Today I bring you part five of a five-part series on the atrocities of Vlad!

Today's Atrocious Yet Truly Morbid Fact!

Vlad Tepes’ atrocities against the people of Wallachia were usually attempts to enforce his own moral code upon his country. He appears to have been particularly concerned with female chastity. Maidens who lost their virginity, adulterous wives and unchaste widows were all targets of Vlad’s cruelty. Such women often had their sexual organs cut out or their breasts cut off, and were often impaled through the vagina on red-hot stakes. One report tells of the execution of an unfaithful wife. Vlad had the woman’s breasts cut off, then she was skinned and impaled in a square in Tirgoviste with her skin lying on a nearby table.

Culled from: Vlad Tepes - The Historical Dracula
Generously suggested by: Dwayne

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I tell you, you'd really have be a fiend to try and compete with ol' Vlad for the Wretch of the Year Award!

You may be interested in knowing that McFarlane Toys put out a generously buff Vlad figure a couple years ago. Somehow, I think he would be ever-so-pleased!

http://www.spawn.com/toys/product.aspx?product=2125

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Morbid Sightseeing!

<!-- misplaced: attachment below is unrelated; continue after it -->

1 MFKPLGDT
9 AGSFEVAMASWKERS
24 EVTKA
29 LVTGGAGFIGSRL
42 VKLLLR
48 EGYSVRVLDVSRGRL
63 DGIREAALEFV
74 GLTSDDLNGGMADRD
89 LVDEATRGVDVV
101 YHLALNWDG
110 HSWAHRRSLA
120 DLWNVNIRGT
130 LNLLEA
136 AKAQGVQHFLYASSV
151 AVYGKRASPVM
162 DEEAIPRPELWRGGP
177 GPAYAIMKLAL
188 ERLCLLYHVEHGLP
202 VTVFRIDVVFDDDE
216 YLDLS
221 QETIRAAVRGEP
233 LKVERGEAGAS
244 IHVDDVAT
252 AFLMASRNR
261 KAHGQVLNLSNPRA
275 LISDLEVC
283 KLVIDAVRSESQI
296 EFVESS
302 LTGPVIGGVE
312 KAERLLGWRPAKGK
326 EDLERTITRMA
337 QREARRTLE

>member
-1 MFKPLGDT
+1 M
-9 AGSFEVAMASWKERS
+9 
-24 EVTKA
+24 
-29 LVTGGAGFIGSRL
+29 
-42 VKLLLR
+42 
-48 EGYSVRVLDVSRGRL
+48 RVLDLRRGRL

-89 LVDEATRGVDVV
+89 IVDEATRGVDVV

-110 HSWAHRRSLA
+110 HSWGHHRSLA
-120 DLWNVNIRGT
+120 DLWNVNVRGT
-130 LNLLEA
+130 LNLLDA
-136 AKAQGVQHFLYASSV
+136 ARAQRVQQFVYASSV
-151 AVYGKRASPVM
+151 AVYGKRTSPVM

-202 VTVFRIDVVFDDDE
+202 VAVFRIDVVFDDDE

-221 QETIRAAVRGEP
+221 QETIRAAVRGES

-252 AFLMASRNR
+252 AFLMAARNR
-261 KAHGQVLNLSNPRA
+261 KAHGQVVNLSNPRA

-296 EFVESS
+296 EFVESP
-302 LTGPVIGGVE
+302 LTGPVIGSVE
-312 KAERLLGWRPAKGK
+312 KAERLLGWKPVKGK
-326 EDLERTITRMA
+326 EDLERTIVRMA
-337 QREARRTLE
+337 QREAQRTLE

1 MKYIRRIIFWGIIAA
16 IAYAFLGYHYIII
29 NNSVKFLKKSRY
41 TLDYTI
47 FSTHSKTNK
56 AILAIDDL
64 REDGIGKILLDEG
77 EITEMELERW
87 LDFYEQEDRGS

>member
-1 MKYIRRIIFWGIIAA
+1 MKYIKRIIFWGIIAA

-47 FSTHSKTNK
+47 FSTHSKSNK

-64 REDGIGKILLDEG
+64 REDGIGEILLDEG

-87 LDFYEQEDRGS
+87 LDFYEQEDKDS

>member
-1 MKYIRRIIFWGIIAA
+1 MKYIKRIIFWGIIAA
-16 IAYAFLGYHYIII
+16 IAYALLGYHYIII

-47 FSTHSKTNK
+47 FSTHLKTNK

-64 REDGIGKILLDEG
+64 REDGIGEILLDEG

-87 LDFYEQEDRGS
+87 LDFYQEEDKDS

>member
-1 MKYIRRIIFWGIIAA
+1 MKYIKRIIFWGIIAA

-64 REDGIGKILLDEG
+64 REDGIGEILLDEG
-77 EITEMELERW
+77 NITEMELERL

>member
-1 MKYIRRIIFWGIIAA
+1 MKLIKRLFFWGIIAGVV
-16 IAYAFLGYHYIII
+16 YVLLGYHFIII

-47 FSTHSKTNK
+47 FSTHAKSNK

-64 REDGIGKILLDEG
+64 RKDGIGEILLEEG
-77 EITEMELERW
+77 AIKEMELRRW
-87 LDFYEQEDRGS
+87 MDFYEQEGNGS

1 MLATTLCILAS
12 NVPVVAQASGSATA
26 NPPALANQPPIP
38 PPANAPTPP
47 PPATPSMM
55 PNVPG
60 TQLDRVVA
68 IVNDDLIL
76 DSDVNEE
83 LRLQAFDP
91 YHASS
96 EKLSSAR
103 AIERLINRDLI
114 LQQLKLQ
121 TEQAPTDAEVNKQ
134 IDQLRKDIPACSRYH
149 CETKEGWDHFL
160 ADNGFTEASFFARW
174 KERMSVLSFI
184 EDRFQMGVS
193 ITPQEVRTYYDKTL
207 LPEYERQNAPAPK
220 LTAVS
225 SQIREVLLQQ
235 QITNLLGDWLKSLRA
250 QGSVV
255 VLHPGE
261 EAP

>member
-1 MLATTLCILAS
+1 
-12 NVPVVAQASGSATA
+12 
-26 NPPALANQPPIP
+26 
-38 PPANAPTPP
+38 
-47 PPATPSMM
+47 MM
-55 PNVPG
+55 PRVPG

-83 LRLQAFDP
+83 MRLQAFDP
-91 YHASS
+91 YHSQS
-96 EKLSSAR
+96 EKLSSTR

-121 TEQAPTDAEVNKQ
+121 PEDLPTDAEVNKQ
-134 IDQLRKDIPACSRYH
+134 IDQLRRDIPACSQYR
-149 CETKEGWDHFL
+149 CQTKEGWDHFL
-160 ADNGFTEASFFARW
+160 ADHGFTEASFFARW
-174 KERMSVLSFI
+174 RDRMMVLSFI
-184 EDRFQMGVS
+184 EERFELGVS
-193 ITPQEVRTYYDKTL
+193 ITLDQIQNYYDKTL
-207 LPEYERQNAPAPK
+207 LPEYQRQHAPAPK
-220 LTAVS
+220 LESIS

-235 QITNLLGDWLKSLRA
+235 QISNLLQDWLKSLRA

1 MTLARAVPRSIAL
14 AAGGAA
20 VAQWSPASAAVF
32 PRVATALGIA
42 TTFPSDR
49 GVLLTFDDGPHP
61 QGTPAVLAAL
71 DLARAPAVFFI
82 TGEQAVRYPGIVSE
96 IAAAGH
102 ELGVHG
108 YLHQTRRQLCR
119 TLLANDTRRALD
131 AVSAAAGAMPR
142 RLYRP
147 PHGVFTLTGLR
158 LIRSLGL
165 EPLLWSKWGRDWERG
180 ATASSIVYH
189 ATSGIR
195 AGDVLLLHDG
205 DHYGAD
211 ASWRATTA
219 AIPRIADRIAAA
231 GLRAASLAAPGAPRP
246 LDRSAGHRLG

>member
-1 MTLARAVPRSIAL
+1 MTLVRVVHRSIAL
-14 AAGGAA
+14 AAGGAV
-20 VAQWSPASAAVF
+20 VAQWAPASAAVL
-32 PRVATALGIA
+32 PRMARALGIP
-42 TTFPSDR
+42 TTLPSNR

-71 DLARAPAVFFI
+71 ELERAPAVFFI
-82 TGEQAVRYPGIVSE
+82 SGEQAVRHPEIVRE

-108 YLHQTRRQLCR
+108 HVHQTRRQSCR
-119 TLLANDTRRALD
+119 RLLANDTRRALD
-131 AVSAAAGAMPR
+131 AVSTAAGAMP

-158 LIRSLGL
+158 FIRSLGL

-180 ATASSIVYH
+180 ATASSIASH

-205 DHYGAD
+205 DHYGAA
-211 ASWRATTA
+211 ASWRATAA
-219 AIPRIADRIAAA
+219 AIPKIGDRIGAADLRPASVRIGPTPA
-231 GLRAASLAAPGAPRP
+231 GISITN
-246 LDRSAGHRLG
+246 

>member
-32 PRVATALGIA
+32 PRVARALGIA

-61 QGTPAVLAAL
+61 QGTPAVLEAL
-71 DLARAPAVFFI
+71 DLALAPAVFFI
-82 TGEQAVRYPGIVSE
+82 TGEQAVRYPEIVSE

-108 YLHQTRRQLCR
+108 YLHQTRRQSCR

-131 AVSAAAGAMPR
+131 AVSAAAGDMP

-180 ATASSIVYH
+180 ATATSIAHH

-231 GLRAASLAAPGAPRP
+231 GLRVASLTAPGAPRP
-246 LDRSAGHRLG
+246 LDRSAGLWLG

Penny writes about Louis Tussaud's Wax Museum in Blackpool, England:

"I was looking at your travel guide articles and saw that some of the museums you have visited had wax casts or models on display. It reminded me of a visit my husband and I made a few years ago here in England. There is a seaside resort here called Blackpool. Not my sort of place really, but we were left with a spare weekend with no children to amuse and it seemed like a good idea at the time. While there, we found Louis Tussaud's Waxworks (he was the great grandson of Madame Tussaud - famous waxworks in London). It all looked a bit seedy to be honest, but we went in anyway. I can't say I enjoyed the main waxworks at all. The same tired looking celebrities and a few notorious criminals, but then we found a little side door which asked for an additional £1 entrance fee. It was an anatomical waxworks that dated back decades. I can't remember why the collection was started, or who did the modeling, but it was amazing. There were all sorts of casts, deformities, tumours, birth defects and syphilitic growths. Each model had a description with it and a date of when it was made. The detail was outstanding."

Sounds fascinating to me!

http://www.blackpoollive.com/waxworks/rooms.html